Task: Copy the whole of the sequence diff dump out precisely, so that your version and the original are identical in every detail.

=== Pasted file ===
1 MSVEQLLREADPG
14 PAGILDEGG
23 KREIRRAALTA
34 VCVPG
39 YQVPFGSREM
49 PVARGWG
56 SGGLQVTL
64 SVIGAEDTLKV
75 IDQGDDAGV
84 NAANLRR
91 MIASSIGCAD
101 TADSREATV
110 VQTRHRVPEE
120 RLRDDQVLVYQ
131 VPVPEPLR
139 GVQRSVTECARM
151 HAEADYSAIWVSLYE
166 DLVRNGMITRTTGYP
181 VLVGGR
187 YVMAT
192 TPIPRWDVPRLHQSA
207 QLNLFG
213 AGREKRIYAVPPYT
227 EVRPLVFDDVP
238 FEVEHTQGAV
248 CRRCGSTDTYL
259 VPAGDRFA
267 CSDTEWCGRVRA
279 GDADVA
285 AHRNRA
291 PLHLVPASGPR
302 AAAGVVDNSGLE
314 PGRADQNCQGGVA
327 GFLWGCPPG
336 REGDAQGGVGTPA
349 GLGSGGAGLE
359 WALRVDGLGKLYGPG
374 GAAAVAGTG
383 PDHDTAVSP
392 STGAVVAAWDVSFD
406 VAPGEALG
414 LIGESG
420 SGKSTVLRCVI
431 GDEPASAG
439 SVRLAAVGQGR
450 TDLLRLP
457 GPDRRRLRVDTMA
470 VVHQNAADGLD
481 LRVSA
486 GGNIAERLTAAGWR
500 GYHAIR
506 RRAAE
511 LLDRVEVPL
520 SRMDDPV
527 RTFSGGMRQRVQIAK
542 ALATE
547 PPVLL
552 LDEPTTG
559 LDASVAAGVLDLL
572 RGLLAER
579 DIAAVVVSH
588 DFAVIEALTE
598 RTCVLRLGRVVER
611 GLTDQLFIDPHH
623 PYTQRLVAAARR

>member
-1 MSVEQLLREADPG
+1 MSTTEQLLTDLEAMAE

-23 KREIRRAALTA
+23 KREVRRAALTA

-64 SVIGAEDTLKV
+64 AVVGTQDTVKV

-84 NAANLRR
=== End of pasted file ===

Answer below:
1 MSVEQLLREADPG
14 PAGILDEGG
23 KREIRRAALTA
34 VCVPG
39 YQVPFGSREM
49 PVARGWG
56 SGGLQVTL
64 SVIGAEDTLKV
75 IDQGDDAGV
84 NAANLRR
91 MIASSIGCAD
101 TADSREATV
110 VQTRHRVPEE
120 RLRDDQVLVYQ
131 VPVPEPLR
139 GVQRSVTECARM
151 HAEADYSAIWVSLYE
166 DLVRNGMITRTTGYP
181 VLVGGR
187 YVMAT
192 TPIPRWDVPRLHQSA
207 QLNLFG
213 AGREKRIYAVPPYT
227 EVRPLVFDDVP
238 FEVEHTQGAV
248 CRRCGSTDTYL
259 VPAGDRFA
267 CSDTEWCGRVRA
279 GDADVA
285 AHRNRA
291 PLHLVPASGPR
302 AAAGVVDNSGLE
314 PGRADQNCQGGVA
327 GFLWGCPPG
336 REGDAQGGVGTPA
349 GLGSGGAGLE
359 WALRVDGLGKLYGPG
374 GAAAVAGTG
383 PDHDTAVSP
392 STGAVVAAWDVSFD
406 VAPGEALG
414 LIGESG
420 SGKSTVLRCVI
431 GDEPASAG
439 SVRLAAVGQGR
450 TDLLRLP
457 GPDRRRLRVDTMA
470 VVHQNAADGLD
481 LRVSA
486 GGNIAERLTAAGWR
500 GYHAIR
506 RRAAE
511 LLDRVEVPL
520 SRMDDPV
527 RTFSGGMRQRVQIAK
542 ALATE
547 PPVLL
552 LDEPTTG
559 LDASVAAGVLDLL
572 RGLLAER
579 DIAAVVVSH
588 DFAVIEALTE
598 RTCVLRLGRVVER
611 GLTDQLFIDPHH
623 PYTQRLVAAARR

>member
-1 MSVEQLLREADPG
+1 MSTTEQLLTDLEAMAE

-23 KREIRRAALTA
+23 KREVRRAALTA

-64 SVIGAEDTLKV
+64 AVVGTQDTVKV

-84 NAANLRR